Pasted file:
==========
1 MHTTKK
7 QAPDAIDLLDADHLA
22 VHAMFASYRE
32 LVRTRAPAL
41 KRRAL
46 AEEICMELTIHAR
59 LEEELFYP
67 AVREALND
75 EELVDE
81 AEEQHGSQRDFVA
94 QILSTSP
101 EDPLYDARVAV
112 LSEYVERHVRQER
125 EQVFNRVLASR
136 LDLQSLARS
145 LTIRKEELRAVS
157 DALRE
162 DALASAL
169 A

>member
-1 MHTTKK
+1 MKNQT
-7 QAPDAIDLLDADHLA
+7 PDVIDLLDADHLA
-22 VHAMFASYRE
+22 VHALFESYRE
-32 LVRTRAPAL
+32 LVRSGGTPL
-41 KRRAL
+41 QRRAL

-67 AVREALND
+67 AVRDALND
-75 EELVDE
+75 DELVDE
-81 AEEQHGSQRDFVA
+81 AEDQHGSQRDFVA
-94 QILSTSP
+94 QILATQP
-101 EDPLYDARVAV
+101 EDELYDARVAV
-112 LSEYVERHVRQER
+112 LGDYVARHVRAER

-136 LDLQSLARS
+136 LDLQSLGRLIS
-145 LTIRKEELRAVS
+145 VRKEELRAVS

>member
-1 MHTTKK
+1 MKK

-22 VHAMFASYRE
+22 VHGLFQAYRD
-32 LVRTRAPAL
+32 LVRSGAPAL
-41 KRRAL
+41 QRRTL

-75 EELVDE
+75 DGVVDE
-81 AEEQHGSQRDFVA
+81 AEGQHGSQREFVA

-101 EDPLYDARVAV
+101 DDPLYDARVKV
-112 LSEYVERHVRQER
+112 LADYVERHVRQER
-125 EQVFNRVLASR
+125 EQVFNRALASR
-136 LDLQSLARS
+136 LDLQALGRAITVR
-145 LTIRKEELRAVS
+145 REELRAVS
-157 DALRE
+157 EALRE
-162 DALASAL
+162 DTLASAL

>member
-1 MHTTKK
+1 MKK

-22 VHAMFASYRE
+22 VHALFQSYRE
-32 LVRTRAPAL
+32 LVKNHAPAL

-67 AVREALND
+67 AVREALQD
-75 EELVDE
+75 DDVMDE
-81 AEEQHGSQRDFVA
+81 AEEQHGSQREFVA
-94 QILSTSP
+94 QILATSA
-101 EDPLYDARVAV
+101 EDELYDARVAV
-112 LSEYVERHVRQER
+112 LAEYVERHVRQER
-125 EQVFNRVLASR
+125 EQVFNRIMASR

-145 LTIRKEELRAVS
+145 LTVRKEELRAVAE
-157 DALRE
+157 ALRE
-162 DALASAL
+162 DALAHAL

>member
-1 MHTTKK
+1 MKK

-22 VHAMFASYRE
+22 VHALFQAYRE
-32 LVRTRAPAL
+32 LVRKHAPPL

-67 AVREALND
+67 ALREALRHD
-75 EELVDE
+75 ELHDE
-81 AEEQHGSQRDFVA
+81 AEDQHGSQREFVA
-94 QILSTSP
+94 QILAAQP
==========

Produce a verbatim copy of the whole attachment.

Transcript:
1 MHTTKK
7 QAPDAIDLLDADHLA
22 VHAMFASYRE
32 LVRTRAPAL
41 KRRAL
46 AEEICMELTIHAR
59 LEEELFYP
67 AVREALND
75 EELVDE
81 AEEQHGSQRDFVA
94 QILSTSP
101 EDPLYDARVAV
112 LSEYVERHVRQER
125 EQVFNRVLASR
136 LDLQSLARS
145 LTIRKEELRAVS
157 DALRE
162 DALASAL
169 A

>member
-1 MHTTKK
+1 MKNQT
-7 QAPDAIDLLDADHLA
+7 PDVIDLLDADHLA
-22 VHAMFASYRE
+22 VHALFESYRE
-32 LVRTRAPAL
+32 LVRSGGTPL
-41 KRRAL
+41 QRRAL

-67 AVREALND
+67 AVRDALND
-75 EELVDE
+75 DELVDE
-81 AEEQHGSQRDFVA
+81 AEDQHGSQRDFVA
-94 QILSTSP
+94 QILATQP
-101 EDPLYDARVAV
+101 EDELYDARVAV
-112 LSEYVERHVRQER
+112 LGDYVARHVRAER

-136 LDLQSLARS
+136 LDLQSLGRLIS
-145 LTIRKEELRAVS
+145 VRKEELRAVS

>member
-1 MHTTKK
+1 MKK

-22 VHAMFASYRE
+22 VHGLFQAYRD
-32 LVRTRAPAL
+32 LVRSGAPAL
-41 KRRAL
+41 QRRTL

-75 EELVDE
+75 DGVVDE
-81 AEEQHGSQRDFVA
+81 AEGQHGSQREFVA

-101 EDPLYDARVAV
+101 DDPLYDARVKV
-112 LSEYVERHVRQER
+112 LADYVERHVRQER
-125 EQVFNRVLASR
+125 EQVFNRALASR
-136 LDLQSLARS
+136 LDLQALGRAITVR
-145 LTIRKEELRAVS
+145 REELRAVS
-157 DALRE
+157 EALRE
-162 DALASAL
+162 DTLASAL

>member
-1 MHTTKK
+1 MKK

-22 VHAMFASYRE
+22 VHALFQSYRE
-32 LVRTRAPAL
+32 LVKNHAPAL

-67 AVREALND
+67 AVREALQD
-75 EELVDE
+75 DDVMDE
-81 AEEQHGSQRDFVA
+81 AEEQHGSQREFVA
-94 QILSTSP
+94 QILATSA
-101 EDPLYDARVAV
+101 EDELYDARVAV
-112 LSEYVERHVRQER
+112 LAEYVERHVRQER
-125 EQVFNRVLASR
+125 EQVFNRIMASR

-145 LTIRKEELRAVS
+145 LTVRKEELRAVAE
-157 DALRE
+157 ALRE
-162 DALASAL
+162 DALAHAL

>member
-1 MHTTKK
+1 MKK

-22 VHAMFASYRE
+22 VHALFQAYRE
-32 LVRTRAPAL
+32 LVRKHAPPL

-67 AVREALND
+67 ALREALRHD
-75 EELVDE
+75 ELHDE
-81 AEEQHGSQRDFVA
+81 AEDQHGSQREFVA
-94 QILSTSP
+94 QILAAQP